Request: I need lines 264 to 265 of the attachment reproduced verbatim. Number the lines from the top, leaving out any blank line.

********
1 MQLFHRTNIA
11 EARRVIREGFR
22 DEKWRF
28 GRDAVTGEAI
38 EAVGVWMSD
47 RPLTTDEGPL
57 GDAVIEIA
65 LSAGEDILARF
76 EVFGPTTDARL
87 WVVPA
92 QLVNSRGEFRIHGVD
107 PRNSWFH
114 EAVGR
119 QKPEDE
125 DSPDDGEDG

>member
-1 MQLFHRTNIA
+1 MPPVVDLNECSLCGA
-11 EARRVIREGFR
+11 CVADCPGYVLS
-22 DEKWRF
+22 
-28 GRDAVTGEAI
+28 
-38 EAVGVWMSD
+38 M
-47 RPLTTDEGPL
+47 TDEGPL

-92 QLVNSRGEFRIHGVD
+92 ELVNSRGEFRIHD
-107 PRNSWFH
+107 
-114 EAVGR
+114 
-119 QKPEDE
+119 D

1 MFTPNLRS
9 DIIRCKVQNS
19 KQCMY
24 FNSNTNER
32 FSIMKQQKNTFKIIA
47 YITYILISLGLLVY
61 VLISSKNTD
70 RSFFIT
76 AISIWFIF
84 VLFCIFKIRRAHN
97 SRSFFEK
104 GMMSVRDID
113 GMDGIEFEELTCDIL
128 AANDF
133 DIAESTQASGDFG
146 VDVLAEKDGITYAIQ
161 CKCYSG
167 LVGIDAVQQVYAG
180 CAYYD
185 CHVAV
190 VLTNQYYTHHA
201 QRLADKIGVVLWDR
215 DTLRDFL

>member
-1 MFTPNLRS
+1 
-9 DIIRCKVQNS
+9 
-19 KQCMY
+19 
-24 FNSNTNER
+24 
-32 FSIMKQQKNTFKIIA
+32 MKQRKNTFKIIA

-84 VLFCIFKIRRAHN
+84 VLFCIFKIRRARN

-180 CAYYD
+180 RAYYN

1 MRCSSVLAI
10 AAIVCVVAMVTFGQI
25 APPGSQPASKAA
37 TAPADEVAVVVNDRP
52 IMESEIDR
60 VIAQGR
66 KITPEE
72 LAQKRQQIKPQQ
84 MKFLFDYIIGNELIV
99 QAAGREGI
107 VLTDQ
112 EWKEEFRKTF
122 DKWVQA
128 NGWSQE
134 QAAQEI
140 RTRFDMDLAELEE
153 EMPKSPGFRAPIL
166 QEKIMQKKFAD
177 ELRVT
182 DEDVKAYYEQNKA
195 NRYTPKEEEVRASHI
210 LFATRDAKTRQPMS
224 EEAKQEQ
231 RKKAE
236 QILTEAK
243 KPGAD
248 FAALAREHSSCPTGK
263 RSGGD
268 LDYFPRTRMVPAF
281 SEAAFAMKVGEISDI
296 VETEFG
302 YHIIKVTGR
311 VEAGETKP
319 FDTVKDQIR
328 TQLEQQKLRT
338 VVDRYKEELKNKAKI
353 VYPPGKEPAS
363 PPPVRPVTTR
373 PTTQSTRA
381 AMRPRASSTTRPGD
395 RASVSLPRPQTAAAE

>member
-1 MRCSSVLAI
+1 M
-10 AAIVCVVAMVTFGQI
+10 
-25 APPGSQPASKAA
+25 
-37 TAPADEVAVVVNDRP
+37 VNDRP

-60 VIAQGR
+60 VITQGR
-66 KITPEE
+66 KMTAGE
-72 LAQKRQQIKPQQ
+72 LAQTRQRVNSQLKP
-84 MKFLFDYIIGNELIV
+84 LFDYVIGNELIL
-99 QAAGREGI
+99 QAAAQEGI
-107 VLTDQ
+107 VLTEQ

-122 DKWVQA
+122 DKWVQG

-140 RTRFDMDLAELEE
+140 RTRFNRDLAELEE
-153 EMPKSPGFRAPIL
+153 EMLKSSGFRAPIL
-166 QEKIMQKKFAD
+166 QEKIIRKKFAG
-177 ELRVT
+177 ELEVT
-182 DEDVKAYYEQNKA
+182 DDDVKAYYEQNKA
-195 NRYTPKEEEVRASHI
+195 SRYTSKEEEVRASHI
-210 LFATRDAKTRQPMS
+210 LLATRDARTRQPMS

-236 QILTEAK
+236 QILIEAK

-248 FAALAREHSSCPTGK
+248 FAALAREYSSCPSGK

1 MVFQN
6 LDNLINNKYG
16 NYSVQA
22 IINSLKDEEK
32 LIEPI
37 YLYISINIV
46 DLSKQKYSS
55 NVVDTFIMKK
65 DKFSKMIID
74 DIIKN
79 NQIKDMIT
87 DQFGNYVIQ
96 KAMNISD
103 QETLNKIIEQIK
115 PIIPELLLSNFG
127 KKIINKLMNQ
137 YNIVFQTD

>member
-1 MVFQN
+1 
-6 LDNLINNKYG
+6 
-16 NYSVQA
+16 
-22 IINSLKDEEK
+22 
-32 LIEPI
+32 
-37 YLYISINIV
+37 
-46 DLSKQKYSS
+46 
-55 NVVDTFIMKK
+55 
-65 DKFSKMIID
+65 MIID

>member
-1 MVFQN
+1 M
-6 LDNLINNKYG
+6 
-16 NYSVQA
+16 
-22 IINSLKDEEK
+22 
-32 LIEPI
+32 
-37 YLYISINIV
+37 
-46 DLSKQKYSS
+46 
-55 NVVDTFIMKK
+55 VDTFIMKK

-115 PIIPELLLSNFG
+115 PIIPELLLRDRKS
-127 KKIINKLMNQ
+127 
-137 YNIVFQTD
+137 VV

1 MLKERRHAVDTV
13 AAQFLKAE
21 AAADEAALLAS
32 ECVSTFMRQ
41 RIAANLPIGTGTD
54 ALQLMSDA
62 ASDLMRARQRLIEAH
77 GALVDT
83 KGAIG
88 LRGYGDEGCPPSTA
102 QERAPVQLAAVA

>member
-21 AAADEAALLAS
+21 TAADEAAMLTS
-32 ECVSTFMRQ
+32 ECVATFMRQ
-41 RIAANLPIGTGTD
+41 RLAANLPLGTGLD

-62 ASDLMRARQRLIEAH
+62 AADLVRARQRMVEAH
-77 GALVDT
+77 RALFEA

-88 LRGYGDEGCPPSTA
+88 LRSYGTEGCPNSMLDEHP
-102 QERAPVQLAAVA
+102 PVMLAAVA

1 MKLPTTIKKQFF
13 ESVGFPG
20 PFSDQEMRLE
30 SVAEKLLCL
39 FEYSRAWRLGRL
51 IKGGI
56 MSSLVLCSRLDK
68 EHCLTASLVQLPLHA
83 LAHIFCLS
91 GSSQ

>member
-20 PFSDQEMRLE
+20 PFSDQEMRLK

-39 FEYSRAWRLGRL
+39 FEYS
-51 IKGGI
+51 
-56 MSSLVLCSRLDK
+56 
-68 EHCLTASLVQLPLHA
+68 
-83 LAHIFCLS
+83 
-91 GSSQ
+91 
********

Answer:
+83 
-91 GSSQ